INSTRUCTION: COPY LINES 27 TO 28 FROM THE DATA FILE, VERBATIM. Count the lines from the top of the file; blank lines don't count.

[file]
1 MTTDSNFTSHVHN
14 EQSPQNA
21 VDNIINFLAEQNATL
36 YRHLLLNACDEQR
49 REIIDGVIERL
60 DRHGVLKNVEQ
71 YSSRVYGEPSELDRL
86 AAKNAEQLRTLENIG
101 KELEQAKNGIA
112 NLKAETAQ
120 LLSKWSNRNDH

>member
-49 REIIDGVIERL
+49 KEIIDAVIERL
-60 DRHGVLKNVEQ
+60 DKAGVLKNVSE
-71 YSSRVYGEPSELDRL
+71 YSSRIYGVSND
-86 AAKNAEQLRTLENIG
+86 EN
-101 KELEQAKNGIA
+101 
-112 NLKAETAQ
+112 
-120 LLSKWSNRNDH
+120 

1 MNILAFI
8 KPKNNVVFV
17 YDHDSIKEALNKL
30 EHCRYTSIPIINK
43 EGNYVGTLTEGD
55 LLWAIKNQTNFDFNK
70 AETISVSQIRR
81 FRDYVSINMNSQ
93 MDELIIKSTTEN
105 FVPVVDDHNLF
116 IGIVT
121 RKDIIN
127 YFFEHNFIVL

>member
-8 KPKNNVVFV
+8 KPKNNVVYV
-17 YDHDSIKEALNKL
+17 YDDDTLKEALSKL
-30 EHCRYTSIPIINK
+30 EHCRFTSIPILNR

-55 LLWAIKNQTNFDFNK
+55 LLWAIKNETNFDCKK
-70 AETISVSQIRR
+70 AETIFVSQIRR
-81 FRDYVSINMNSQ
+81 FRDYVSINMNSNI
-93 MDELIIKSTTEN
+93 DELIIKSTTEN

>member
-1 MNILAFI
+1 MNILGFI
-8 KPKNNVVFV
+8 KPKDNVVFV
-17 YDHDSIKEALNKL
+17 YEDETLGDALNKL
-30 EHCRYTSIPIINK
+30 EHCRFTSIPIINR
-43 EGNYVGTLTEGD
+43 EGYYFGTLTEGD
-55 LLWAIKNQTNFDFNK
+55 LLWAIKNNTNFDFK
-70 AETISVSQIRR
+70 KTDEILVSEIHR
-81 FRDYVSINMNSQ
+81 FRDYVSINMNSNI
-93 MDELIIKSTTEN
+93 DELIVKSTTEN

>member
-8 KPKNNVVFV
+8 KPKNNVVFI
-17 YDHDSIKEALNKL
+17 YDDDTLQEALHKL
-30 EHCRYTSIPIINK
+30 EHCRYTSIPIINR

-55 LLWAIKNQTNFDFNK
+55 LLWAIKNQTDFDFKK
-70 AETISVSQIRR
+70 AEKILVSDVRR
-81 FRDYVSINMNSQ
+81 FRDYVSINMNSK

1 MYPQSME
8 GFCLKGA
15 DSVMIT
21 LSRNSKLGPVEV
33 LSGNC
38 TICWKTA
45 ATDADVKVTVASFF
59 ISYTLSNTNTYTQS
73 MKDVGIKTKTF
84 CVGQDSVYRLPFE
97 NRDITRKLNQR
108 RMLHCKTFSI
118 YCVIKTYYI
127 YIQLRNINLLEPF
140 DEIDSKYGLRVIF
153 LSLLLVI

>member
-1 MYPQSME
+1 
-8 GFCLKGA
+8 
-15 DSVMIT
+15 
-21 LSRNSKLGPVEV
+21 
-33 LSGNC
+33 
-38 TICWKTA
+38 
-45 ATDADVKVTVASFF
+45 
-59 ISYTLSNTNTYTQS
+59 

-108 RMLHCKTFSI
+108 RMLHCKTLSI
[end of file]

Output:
1 MNILAFI
8 KPKNNVVFV